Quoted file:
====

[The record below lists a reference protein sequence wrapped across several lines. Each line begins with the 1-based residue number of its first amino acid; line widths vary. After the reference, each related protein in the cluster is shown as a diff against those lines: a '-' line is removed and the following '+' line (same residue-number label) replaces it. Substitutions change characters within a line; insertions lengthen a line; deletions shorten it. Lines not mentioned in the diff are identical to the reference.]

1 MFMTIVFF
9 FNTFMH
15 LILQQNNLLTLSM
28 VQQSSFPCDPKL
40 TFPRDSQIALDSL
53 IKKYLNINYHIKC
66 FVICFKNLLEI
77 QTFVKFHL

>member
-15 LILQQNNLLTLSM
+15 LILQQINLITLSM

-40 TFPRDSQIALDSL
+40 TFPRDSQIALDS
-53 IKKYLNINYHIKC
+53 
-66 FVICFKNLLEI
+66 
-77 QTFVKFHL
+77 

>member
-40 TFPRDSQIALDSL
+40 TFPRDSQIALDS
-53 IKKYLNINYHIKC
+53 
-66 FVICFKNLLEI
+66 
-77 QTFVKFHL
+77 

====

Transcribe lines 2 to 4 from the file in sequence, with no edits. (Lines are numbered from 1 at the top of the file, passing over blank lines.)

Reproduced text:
1 MFMTIVFF
9 FNTFMH
15 LILQQNNLLTLSM